And Mason, Bennett and the others could be doing that for 12 to 16 hours a day.

In the evening, the members of the group return to base camp, and they discuss what they learned during the day. Bayne said that is where some of the real learning takes place.

“They talk about their day and their experience,” he said. “There is a dynamic to sharing faith and telling their faith story. It really helps them grow.”

Mason has written in a blog — entitled “Beyond the Ultimate” — that he believes he has a platform and an opportunity as a member of the Georgia football team to be a role model. In the blog, he said he understands how the way he acts both on and off the field can influence the way people think.

Because of that influence, Mason wants to share what he has learned with others.

“It’s something that’s been embedded in him,” said his mother, Kelly. “There are people that have a tender spirit in serving others, and he has a heart for people.”
Comments-icon Post a Comment
Too funny
February 11, 2013
Considering how much tax free church money gets wasted on salaries, marketing, sound systems, etc and in spite of the obvious proselytizing ulterior motive, I'm sort of ok with this as long as the "construction projects" these guys are building are things like schools, hospitals, food/water distribution facilities, etc. (not other churches!).
Team DR
February 11, 2013
I am one of the "25 friends" going on this trip with these Michael and Hutson and I just wanted to clear the air about this. We are not planning on doing any "construction projects" while we are there, nor are we providing any other goods or services to the people there other than maybe a few soccer balls or a frisbee. We are going on what I would consider more of a vision trip than a mission trip. We are going to love on the people of the Dominican Republic and to let our own eyes and hearts be opened even wider to people who are different than us. We recognize that as college students a lot of us have not encountered many different people groups, belief systems or cultures and that the lack of such can cause us to be ignorant or feel superior and entitled as "rich Americans". What I am trying to say is that we are going so that we can share our lives and hearts with them, but more importantly so that we can learn from them and be humbled. Our main goals are to see, learn and love not to proselytize and construct.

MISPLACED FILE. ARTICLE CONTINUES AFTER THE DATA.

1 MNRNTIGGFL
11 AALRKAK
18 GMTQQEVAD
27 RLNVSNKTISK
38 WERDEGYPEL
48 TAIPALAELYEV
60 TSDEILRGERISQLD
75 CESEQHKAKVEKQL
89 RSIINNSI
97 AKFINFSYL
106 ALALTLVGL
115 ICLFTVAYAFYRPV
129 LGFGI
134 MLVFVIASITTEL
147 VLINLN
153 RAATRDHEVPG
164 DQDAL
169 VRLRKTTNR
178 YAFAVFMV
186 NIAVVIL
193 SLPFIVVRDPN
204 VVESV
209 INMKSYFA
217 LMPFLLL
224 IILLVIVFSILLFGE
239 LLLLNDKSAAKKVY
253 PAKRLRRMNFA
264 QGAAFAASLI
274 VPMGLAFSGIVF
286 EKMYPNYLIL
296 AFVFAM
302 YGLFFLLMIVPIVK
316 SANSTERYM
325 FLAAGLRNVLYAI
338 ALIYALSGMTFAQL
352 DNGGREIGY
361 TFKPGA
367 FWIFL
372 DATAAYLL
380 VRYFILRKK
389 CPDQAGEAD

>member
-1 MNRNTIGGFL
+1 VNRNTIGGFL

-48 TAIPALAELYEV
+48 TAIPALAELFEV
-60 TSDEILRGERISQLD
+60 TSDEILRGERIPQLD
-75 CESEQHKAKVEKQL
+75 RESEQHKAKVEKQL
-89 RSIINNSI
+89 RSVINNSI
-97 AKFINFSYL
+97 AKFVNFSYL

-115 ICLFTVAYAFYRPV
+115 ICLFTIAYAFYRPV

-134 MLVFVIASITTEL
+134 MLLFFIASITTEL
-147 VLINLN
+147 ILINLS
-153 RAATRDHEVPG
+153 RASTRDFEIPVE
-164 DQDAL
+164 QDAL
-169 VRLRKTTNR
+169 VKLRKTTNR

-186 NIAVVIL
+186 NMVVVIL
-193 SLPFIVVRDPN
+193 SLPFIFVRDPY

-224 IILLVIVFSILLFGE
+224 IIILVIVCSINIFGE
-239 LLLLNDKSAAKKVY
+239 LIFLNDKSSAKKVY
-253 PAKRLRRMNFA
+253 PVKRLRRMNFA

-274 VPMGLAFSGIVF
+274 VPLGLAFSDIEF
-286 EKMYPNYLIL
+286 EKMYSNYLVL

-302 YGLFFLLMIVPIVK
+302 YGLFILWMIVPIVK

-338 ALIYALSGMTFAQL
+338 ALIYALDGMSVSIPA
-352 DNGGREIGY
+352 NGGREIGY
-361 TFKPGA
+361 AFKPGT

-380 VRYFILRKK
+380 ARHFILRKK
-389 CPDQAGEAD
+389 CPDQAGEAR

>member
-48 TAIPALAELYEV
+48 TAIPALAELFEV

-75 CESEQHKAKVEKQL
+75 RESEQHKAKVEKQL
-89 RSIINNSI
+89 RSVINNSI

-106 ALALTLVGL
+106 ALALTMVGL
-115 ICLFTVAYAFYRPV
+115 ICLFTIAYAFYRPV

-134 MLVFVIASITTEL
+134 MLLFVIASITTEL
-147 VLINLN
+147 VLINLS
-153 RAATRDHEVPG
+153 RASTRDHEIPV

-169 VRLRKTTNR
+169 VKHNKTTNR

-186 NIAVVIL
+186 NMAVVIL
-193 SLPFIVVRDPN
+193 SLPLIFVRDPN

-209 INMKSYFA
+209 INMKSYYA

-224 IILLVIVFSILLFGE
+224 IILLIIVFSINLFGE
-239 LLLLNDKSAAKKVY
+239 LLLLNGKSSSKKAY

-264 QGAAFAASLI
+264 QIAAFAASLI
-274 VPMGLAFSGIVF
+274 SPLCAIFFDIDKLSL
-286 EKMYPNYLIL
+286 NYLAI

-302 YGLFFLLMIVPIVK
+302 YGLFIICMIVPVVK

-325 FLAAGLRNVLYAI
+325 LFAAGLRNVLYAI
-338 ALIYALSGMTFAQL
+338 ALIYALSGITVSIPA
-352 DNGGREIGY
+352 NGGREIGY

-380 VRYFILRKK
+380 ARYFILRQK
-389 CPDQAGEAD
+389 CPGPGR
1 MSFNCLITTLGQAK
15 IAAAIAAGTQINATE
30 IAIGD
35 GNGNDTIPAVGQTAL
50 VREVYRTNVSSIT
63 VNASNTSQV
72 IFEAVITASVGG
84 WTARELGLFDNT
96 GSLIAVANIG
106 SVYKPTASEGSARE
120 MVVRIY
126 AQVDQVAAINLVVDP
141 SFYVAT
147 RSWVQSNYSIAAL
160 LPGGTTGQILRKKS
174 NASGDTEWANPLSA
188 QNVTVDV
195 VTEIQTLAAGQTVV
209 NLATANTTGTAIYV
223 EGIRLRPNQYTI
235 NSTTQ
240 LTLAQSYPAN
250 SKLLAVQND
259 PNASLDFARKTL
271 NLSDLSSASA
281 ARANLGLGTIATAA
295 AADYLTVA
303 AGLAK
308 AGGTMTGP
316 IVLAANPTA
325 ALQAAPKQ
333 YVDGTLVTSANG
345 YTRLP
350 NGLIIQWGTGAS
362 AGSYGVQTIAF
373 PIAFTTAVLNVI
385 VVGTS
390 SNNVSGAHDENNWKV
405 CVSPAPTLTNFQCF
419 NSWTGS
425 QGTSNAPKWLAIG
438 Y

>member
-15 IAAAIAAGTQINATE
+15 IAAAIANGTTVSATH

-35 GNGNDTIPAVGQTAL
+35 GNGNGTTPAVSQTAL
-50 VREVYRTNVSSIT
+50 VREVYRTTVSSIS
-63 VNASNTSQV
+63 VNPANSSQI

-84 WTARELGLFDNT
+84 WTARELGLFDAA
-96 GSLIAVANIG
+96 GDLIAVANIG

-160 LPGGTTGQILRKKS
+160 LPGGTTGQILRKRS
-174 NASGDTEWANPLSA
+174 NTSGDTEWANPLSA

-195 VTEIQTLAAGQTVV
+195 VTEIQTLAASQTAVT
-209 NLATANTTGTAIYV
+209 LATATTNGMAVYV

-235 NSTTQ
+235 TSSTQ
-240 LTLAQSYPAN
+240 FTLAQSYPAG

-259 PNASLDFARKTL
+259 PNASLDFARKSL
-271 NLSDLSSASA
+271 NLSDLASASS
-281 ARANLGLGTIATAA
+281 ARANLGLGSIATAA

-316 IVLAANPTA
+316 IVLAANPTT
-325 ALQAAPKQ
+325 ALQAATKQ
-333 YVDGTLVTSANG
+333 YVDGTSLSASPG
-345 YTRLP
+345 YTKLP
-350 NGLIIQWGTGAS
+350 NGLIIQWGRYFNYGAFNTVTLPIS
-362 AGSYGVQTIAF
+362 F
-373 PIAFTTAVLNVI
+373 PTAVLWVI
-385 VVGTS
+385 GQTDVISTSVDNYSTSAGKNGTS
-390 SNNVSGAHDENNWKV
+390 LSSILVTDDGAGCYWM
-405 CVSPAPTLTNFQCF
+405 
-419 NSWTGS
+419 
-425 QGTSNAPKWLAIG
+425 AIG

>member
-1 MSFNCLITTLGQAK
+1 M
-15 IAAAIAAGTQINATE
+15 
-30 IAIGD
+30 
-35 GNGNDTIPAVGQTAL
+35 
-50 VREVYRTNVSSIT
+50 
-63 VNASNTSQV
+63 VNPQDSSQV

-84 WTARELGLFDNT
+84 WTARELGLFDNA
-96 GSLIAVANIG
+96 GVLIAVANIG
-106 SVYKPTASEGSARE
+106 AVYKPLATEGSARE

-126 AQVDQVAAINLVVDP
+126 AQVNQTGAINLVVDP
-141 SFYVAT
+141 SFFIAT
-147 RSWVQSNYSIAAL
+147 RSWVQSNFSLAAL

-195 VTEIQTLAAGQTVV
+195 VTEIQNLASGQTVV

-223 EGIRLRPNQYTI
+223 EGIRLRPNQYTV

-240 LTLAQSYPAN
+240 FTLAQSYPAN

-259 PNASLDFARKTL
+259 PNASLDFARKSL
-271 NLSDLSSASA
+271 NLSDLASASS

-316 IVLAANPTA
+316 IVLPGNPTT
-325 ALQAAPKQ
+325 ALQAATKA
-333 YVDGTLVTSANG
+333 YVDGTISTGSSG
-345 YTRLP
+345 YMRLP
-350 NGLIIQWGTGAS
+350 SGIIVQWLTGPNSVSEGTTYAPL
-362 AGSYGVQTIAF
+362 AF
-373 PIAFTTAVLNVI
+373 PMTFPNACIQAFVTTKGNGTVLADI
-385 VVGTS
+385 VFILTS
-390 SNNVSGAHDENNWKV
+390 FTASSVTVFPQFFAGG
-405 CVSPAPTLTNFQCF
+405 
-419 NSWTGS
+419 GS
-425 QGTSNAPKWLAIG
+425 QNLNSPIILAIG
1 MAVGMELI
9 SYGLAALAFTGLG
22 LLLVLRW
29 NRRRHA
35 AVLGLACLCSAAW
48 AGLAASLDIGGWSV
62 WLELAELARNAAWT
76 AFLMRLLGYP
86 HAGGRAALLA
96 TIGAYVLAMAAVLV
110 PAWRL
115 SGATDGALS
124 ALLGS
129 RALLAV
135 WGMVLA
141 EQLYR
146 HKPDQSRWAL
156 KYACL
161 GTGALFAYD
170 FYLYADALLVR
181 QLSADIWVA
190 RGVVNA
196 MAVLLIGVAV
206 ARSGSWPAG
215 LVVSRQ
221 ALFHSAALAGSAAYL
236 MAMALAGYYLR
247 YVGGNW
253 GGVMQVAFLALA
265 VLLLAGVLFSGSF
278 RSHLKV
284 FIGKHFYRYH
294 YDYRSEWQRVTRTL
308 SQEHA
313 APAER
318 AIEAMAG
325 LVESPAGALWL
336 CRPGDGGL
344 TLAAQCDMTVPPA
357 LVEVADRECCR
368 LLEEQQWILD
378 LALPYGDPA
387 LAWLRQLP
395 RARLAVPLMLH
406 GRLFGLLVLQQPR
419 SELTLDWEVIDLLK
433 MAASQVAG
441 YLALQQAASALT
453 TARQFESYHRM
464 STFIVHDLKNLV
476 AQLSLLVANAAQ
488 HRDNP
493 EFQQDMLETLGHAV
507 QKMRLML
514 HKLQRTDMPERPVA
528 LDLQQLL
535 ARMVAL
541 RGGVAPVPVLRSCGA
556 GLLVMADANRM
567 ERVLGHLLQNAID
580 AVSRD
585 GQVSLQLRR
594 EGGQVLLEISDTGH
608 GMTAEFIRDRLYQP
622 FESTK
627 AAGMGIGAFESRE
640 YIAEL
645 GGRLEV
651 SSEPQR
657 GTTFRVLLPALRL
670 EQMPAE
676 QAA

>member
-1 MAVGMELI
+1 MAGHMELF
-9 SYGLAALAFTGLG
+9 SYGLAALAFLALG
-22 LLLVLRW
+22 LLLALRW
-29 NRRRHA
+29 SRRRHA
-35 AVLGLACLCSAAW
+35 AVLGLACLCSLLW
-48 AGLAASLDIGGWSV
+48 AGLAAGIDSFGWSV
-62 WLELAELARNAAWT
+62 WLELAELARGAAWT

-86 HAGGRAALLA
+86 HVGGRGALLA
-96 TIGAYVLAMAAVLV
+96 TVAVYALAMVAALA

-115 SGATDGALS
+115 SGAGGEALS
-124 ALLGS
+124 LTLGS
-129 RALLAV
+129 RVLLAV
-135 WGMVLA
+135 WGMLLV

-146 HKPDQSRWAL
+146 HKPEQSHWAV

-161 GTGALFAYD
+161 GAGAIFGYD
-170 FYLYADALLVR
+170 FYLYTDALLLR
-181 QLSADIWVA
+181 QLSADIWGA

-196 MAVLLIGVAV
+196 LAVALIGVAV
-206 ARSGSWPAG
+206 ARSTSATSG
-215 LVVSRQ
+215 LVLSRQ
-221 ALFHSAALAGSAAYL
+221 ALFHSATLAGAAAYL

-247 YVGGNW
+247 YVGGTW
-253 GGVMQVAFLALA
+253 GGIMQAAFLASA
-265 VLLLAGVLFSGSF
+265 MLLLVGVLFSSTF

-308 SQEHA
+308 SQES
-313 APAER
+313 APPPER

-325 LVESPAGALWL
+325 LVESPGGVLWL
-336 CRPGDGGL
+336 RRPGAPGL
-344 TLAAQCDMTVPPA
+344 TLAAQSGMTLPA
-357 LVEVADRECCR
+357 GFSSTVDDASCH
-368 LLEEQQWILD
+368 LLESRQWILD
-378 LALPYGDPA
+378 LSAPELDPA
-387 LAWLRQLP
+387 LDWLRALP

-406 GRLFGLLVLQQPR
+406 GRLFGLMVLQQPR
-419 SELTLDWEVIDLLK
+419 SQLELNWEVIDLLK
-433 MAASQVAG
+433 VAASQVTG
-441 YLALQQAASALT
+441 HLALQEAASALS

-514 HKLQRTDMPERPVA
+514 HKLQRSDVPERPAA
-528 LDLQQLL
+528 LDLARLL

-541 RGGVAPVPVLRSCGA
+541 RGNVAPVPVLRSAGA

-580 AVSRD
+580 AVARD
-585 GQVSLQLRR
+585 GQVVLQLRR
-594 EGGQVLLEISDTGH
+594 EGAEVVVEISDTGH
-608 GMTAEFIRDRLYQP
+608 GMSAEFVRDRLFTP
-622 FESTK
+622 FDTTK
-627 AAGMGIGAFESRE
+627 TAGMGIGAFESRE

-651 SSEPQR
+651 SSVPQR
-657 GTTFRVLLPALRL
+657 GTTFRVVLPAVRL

February 10, 2013
If these two - in addition to their 25 other friends - truly wish to help others and be thought of as a "role model", they need look no further than outside their front door. Charity, after all, begins at home!
Team DR
February 11, 2013
I completely agree! I am proud to say that as one of those "25 other friends" I have seen how much the entire mission trip team, as well as our church (Athens Church) has done for our community here in Athens! The fact that we are going on a mission trip does not automatically imply that we have not done anything for our community; the two are not mutually exclusive. Learning how to be better role models is one of the biggest things we hope to accomplish from this trip. Those of us going to the DR range from 18 to 22 years old and some of us have never been outside of the country before, much less to an area with such a high poverty rate as where we will be in the DR. We are stepping outside of our comfort zone and we are all going to have to really rely on each other and work together to overcome many emotional and physical challenges that will arise on our trip. With God's strength and each other's support we hope to return as better role models in our community and better equipped as leaders for the charities we support here at home.
Southern Patriot
February 10, 2013
Everyone knows they have an agenda. Philanthropy isn't their objective, it's conversion to their protestant sect. No protestant missionary offers help without the "strings of salvation" attached. Accepting Jesus as your personal savior comes with a cash reward.
jim wright
February 10, 2013
Everyone has and agenda....well in this case, I believe the agenda of these two young men is to do good, plain and simple.

Why have so many become so bitter and critical of their fellow man without knowing anything about them?
DAWG FAN 82/14
February 10, 2013
So Proud of Michael and Hutson and the other students that would spend their time an money to offer hope to the underprivileged of DR without expecting anything in return!
Cobb Football
February 10, 2013